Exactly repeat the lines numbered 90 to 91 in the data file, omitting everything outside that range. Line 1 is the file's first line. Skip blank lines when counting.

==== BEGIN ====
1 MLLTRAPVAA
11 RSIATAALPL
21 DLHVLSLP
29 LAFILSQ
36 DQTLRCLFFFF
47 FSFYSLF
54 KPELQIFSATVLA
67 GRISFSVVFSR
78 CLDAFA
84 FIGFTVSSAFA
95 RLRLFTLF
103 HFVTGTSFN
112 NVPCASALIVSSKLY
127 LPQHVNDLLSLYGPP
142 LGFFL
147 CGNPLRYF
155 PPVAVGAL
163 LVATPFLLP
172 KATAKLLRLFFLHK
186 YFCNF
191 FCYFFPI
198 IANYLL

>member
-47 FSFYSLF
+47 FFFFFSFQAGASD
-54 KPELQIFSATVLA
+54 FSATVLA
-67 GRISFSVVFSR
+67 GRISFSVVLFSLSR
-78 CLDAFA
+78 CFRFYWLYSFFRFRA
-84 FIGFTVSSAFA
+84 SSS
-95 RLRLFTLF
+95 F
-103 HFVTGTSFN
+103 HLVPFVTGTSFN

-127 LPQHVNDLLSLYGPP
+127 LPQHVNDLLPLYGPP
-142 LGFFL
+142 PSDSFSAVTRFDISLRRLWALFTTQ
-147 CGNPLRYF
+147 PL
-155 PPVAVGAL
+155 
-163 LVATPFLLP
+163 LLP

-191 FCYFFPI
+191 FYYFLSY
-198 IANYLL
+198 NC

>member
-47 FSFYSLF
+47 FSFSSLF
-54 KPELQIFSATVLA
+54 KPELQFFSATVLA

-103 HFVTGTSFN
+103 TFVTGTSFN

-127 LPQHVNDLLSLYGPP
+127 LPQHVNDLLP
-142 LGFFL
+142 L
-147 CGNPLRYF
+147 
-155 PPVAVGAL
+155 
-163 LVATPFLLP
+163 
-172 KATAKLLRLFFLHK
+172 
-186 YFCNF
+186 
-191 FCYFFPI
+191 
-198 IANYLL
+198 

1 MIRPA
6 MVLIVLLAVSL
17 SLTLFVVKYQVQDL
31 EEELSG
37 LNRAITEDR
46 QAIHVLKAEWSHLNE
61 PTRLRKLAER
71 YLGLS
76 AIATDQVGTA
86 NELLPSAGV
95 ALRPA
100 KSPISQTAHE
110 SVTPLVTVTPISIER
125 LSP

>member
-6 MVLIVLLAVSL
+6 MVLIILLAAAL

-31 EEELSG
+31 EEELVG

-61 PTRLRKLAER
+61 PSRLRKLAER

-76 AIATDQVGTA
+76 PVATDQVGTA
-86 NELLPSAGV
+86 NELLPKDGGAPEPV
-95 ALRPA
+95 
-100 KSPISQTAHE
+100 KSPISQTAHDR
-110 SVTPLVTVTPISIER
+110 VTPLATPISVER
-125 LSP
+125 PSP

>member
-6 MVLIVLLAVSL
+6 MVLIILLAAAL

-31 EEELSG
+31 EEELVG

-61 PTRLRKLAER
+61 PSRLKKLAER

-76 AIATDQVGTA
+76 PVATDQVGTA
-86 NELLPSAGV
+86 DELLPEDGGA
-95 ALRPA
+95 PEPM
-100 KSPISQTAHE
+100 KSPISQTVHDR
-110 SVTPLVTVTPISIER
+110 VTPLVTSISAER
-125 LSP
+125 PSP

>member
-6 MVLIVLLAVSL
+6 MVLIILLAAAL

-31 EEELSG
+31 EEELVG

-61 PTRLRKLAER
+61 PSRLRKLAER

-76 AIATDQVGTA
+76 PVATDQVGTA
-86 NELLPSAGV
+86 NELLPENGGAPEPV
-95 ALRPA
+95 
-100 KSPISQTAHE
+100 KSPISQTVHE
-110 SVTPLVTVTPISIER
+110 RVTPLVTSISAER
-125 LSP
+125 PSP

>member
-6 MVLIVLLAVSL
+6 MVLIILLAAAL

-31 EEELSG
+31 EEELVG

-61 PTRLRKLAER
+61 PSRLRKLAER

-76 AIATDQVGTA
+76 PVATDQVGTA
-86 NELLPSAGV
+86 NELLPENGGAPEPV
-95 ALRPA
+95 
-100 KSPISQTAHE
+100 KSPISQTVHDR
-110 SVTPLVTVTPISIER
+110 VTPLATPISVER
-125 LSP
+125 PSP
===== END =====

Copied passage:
125 LSP

>member